Git is a version control system similar to how ‘track changes’ works in word processing programs. The main difference between git and these programs is that git can track changes to entire directories and not just a single file.
The typical workflow with a ‘track changes’ program involves emailing a draft to collaborators so that collaborators can track their changes before emailing it back to the original author. This may work well when the number of collaborators is very few but quickly becomes unstable and problematic in larger teams. Git can also be compared to cloud synchronization services like Dropbox but you get a more fine-tuned version controlled history to revert back to and the ability for collaborators to simultaneously edit the same file. Depending on how we use git, the amount of storage space is not as limited as in the case of cloud providers. Git is a distributed version control system and succeeds centralized version control systems like SVN & CVS. Centralized systems required all users to connect to a centralized server before editing a file. As a distributed system each user has all the code as well as the revision history on the computer they are working on. This not only serves as a backup layer since only one computer is needed to repopulate the backup files and revision history but also allows multiple users on multiple users on multiple computers to work independently.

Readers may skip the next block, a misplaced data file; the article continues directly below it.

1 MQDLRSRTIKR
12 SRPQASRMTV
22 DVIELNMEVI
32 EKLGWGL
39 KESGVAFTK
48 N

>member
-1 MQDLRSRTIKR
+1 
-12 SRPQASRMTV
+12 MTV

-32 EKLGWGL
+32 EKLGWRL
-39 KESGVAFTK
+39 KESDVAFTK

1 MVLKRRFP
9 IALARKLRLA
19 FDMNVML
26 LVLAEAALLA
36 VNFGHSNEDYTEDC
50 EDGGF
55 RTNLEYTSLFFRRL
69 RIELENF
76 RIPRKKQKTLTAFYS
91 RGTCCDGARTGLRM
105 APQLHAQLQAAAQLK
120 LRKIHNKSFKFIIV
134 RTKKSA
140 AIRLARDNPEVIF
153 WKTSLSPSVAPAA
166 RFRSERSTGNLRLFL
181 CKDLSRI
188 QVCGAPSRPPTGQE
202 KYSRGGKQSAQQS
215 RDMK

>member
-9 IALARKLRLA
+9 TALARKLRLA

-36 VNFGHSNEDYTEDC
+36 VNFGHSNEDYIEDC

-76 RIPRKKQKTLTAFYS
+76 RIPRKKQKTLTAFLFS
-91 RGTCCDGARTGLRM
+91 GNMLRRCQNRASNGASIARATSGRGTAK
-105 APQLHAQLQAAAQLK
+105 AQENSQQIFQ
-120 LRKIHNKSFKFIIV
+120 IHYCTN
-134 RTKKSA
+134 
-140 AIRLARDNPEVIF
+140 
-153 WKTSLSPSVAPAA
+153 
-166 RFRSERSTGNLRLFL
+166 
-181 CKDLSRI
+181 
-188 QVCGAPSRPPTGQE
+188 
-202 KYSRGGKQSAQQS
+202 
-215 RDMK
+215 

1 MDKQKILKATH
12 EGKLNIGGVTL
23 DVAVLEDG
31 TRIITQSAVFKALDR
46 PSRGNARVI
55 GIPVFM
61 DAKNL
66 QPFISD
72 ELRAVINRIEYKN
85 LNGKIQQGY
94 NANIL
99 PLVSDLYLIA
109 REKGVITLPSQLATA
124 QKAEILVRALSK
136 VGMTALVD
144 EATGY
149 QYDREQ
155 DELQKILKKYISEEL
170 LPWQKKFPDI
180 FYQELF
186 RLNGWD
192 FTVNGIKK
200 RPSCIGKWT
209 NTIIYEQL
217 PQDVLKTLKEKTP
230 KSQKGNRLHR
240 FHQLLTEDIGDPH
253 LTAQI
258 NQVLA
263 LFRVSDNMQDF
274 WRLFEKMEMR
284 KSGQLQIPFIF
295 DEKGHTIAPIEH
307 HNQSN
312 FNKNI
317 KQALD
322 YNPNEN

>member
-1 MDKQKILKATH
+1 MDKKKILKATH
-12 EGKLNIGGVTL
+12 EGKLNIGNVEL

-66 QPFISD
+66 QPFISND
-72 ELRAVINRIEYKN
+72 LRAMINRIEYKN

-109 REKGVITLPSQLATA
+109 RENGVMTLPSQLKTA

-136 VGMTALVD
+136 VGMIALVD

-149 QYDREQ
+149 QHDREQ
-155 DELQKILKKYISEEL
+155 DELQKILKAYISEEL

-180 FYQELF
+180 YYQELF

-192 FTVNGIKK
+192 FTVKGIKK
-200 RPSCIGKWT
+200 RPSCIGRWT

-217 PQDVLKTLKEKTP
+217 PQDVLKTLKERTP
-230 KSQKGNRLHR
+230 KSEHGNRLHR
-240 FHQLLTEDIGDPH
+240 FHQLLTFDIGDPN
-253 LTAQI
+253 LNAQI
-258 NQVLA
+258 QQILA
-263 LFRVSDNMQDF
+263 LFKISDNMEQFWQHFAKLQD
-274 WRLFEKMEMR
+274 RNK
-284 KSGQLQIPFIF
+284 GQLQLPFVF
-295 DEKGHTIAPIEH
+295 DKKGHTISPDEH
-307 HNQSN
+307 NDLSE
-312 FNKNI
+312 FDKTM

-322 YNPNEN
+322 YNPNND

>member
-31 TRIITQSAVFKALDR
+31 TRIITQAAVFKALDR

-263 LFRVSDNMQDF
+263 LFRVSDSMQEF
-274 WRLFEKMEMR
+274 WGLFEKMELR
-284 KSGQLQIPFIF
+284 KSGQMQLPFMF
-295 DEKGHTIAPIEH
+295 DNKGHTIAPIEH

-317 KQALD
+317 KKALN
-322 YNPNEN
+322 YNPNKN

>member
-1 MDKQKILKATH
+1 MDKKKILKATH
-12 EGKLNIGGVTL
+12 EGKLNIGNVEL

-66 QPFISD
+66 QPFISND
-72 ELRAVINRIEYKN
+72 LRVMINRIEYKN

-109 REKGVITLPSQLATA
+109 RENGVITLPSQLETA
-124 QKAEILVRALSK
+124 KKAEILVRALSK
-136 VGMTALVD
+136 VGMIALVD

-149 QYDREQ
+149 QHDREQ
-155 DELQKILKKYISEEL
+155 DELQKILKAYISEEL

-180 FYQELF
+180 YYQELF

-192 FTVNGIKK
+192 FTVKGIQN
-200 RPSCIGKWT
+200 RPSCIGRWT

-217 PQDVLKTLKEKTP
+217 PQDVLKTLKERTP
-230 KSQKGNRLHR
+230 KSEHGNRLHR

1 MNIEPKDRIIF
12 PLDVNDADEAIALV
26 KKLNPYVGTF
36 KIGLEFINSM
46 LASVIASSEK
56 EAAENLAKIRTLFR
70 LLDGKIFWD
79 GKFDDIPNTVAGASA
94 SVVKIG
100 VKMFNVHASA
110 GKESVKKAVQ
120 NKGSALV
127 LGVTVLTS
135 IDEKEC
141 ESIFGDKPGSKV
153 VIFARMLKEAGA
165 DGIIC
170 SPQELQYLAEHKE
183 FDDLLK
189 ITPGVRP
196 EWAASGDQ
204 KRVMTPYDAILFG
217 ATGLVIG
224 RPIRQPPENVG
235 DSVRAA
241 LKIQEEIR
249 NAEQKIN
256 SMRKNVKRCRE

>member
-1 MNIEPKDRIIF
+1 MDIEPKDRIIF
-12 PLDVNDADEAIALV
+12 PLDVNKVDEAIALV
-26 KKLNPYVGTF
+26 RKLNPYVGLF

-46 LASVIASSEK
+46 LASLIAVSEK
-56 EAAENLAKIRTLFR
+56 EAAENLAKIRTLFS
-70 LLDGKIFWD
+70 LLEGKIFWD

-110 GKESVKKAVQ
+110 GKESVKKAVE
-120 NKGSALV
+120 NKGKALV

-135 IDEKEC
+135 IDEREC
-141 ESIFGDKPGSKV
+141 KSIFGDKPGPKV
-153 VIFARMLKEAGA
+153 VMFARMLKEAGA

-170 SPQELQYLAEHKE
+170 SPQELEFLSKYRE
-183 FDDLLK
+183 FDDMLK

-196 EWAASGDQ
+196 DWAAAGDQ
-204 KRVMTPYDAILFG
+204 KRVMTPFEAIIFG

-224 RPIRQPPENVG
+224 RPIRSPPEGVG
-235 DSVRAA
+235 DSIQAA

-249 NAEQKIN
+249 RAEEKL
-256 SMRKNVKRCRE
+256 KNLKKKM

In one of our previous articles, we’ve covered how to install the git version control system and also setup git initial configuration. In this article, we will demonstrate how we would create our first git repository on our system. We will be using a Centos 7 machine with git version 1.8 installed.


Step 1: Verify git is installed and check global parameters
Before we create a repository we must first check that git is actually installed on the system followed by which we will check that our initial parameters like username and email address have been populated. We’ll use the rpm command with the -q (query) option followed by the keyword git to verify that we have git installed on our system.

[sahil@linuxnix ~]$ rpm -q git
[sahil@linuxnix ~]$

Now that we have verified that git is indeed installed on the system that we are working with let’s now check if our global parameters have been populated. We display them using the ‘git config –global –list’ command as well as look inside the .gitconfig file in the users’ home directory.

[sahil@linuxnix ~]$ git config --global --list Suri
[sahil@linuxnix ~]$
[sahil@linuxnix ~]$ cat ~/.gitconfig
name = Sahil Suri
email =
editor = vim

Step 2: Create a directory named git
When we start working with git, it is a good practice to have a directory named git in your home directory. We’ll now create a directory named git within the users’ home directory.

[sahil@linuxnix ~]$ mkdir git
[sahil@linuxnix ~]$ cd git
[sahil@linuxnix git]$ pwd
[sahil@linuxnix git]$ ls -ld .
drwxrwxr-x 2 sahil sahil 6 Mar 4 22:39 .
[sahil@linuxnix git]$

Now that we have created a directory named git, we’ll keep all our git related projects inside it.

Step 3: Create a folder for your repository
Within our git directory, we’ll create a directory named my_first_repo. This directory will be the placeholder for our first git repository.